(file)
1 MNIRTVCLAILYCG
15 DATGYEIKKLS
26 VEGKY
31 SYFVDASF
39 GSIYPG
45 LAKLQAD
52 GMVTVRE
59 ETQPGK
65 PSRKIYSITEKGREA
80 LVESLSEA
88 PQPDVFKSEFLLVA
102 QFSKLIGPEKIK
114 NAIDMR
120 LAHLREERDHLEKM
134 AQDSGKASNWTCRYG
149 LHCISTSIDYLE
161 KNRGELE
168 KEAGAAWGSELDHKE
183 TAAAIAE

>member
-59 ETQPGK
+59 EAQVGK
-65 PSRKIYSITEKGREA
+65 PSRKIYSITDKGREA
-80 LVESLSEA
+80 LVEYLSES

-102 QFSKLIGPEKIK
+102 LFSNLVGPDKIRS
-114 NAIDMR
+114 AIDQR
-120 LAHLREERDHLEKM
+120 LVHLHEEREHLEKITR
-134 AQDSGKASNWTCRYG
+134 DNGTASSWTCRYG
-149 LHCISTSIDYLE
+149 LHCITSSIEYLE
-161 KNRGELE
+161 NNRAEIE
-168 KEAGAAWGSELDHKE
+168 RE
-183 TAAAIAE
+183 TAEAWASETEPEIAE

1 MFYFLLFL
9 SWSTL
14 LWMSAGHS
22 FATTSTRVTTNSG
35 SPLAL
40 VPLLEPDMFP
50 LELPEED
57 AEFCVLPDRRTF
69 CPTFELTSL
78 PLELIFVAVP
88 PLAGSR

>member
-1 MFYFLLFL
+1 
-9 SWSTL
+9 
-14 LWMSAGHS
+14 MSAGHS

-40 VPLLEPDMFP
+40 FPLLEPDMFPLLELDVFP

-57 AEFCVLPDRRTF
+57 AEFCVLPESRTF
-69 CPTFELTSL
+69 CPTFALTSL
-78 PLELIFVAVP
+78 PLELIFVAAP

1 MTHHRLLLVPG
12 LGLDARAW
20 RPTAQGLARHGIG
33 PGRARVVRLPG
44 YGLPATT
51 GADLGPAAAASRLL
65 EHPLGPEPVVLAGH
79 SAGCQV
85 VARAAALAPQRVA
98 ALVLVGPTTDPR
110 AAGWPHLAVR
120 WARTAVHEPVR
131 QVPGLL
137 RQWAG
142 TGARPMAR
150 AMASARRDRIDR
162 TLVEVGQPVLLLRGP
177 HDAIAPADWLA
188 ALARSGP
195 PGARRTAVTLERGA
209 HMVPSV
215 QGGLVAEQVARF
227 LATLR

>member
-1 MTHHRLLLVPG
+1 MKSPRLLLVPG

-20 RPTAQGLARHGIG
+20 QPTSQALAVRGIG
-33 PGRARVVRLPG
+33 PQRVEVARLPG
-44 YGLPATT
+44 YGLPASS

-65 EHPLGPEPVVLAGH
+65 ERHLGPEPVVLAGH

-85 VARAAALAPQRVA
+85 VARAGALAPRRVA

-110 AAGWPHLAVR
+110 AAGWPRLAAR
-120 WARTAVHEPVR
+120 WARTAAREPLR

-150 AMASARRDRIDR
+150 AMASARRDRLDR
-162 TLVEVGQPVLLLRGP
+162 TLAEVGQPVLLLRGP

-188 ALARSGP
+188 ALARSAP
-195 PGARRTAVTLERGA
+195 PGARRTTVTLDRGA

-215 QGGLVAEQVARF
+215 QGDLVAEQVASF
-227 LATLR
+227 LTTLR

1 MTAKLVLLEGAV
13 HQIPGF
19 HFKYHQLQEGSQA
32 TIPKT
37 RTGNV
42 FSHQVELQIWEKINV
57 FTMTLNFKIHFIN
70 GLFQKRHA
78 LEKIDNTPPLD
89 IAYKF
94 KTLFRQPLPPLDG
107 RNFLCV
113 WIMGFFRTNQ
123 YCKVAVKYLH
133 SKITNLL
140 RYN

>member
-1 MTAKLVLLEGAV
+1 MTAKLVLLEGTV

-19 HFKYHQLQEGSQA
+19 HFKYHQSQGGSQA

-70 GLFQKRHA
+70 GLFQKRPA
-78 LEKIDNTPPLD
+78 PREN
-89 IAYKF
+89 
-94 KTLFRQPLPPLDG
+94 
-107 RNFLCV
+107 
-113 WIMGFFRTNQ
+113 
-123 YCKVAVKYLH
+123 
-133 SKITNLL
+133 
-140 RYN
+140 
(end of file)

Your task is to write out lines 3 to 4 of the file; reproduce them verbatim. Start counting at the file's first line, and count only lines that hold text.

26 VEGKY
31 SYFVDASF